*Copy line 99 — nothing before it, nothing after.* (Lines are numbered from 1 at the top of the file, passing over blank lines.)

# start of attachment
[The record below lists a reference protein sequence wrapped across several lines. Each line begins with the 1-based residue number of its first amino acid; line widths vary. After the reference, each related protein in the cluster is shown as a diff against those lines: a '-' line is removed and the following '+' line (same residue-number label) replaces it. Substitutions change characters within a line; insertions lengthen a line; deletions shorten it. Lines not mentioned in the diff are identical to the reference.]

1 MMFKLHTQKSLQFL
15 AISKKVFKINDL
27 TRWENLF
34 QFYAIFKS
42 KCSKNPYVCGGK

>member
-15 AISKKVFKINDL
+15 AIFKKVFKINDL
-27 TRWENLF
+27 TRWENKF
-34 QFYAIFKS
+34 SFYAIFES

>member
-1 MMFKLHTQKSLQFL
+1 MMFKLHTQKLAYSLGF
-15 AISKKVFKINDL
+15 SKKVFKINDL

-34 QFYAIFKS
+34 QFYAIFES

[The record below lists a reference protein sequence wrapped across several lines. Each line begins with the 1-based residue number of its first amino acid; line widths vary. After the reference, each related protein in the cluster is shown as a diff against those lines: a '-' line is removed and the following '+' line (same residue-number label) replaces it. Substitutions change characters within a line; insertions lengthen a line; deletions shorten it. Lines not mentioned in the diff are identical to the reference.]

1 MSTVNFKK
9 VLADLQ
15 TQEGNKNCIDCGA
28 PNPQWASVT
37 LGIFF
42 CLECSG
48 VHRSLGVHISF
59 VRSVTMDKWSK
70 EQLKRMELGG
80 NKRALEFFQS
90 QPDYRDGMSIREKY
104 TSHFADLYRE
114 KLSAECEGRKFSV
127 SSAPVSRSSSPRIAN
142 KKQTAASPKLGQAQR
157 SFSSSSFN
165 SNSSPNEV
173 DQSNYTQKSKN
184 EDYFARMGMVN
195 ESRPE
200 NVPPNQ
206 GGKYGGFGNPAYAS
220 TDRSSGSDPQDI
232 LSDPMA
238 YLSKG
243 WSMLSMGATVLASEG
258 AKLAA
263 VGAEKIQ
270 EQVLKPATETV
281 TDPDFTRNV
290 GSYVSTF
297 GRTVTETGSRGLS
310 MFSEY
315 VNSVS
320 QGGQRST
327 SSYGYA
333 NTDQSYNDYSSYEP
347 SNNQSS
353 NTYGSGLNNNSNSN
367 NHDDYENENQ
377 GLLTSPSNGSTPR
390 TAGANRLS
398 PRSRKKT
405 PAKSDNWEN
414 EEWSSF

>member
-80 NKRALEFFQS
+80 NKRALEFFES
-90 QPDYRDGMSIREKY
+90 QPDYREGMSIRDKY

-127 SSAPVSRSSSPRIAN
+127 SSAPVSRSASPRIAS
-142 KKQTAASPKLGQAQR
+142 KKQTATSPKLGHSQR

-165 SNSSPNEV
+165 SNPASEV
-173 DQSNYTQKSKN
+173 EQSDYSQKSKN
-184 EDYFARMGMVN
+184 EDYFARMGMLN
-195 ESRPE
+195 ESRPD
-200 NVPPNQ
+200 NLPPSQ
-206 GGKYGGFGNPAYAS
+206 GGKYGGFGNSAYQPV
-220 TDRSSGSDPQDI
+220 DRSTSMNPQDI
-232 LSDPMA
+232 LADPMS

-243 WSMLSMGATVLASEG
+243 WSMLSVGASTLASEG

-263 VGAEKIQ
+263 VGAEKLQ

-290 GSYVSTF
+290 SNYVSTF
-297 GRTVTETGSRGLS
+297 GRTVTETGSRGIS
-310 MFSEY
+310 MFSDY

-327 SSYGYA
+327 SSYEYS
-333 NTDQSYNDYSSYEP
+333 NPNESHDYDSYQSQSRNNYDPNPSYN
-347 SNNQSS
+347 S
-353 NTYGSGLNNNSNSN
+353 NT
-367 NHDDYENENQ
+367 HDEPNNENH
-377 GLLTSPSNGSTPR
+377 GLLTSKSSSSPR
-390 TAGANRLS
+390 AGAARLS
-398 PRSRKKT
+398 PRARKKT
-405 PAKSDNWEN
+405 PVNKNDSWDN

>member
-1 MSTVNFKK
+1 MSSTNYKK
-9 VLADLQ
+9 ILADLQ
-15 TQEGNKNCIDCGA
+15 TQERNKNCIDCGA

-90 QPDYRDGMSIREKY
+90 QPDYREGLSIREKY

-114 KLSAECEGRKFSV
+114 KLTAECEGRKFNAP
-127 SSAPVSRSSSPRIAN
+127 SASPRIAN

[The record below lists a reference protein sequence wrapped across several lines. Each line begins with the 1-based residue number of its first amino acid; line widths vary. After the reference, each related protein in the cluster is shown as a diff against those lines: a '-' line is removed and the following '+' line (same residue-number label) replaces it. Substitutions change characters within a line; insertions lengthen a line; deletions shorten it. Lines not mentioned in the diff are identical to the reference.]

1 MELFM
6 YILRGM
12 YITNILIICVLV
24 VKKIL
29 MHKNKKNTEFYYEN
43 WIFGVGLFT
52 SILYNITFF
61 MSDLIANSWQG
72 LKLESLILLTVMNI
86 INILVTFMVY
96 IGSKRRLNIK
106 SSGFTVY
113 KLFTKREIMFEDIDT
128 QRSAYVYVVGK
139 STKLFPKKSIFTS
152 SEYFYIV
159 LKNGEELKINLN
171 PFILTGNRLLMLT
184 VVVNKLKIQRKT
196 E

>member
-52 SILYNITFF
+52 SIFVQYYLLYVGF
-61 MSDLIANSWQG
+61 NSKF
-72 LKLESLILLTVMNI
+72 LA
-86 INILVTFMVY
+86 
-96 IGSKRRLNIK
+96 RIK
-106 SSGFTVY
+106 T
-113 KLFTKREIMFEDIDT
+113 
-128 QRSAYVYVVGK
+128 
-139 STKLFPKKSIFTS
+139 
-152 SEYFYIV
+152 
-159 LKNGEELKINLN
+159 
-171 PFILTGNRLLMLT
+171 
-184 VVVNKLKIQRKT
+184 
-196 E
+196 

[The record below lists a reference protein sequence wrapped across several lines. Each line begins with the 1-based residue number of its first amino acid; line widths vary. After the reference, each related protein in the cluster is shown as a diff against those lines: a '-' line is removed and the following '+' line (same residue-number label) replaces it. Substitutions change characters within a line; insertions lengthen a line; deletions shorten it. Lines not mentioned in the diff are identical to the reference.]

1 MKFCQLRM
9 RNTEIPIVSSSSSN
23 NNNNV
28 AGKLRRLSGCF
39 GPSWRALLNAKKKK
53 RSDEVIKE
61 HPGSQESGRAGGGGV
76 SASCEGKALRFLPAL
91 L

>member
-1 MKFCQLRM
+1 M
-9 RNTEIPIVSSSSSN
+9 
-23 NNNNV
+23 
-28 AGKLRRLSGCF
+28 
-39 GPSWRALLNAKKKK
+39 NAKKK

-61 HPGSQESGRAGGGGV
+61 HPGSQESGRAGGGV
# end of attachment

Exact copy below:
+297 GRTVTETGSRGIS